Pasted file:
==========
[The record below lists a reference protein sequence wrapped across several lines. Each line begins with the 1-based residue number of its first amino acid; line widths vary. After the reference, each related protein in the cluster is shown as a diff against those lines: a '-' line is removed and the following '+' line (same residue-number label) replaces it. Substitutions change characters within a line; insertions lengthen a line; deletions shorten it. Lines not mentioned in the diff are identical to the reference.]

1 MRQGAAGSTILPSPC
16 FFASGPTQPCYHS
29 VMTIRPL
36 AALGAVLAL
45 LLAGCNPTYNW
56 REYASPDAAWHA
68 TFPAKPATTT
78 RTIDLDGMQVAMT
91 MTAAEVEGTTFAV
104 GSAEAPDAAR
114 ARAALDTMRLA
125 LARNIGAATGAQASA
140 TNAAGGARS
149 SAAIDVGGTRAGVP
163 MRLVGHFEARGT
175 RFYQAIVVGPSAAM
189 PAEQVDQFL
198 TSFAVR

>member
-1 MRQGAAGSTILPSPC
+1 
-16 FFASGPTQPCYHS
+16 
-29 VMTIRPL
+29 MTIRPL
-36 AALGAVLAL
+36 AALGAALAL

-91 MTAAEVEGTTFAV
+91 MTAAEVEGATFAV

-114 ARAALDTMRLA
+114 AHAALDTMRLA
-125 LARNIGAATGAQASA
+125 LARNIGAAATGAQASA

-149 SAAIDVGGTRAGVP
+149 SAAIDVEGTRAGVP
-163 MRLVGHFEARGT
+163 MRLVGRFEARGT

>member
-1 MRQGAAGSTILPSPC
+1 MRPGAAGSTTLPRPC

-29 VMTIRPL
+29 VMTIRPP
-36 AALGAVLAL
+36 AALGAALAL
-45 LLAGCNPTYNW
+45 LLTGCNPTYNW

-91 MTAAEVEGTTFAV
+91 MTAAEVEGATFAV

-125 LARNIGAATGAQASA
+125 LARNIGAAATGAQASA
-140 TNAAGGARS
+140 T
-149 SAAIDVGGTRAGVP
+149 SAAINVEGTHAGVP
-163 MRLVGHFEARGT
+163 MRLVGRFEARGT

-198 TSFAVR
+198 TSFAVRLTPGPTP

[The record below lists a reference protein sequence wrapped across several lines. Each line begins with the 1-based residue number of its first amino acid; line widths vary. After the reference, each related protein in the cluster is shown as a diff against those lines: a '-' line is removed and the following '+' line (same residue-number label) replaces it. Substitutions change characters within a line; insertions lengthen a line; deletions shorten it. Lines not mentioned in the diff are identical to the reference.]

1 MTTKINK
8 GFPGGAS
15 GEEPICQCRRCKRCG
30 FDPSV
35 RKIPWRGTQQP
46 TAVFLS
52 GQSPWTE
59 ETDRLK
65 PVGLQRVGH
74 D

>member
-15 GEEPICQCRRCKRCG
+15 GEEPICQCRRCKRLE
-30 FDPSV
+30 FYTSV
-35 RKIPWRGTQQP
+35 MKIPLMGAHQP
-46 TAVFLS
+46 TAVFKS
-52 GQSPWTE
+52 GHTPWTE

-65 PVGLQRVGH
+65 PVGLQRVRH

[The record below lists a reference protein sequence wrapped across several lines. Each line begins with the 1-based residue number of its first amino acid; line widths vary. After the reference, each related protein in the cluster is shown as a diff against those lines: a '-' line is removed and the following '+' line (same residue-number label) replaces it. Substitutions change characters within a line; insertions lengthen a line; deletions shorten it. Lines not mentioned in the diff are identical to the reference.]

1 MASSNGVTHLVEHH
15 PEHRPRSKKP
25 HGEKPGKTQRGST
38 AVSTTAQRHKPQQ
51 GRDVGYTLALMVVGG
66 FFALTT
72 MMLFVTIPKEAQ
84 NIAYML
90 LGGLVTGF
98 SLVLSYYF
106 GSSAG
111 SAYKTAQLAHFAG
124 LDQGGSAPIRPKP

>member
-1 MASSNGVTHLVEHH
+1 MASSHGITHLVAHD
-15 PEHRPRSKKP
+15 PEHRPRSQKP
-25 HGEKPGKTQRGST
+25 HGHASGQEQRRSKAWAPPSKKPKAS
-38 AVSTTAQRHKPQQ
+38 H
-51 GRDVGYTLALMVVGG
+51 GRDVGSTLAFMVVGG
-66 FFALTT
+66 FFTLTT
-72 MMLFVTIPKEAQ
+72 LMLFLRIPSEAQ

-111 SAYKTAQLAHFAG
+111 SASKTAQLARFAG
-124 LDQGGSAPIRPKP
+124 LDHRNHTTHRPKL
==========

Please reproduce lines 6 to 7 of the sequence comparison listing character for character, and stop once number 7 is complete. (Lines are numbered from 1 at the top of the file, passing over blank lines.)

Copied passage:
45 LLAGCNPTYNW
56 REYASPDAAWHA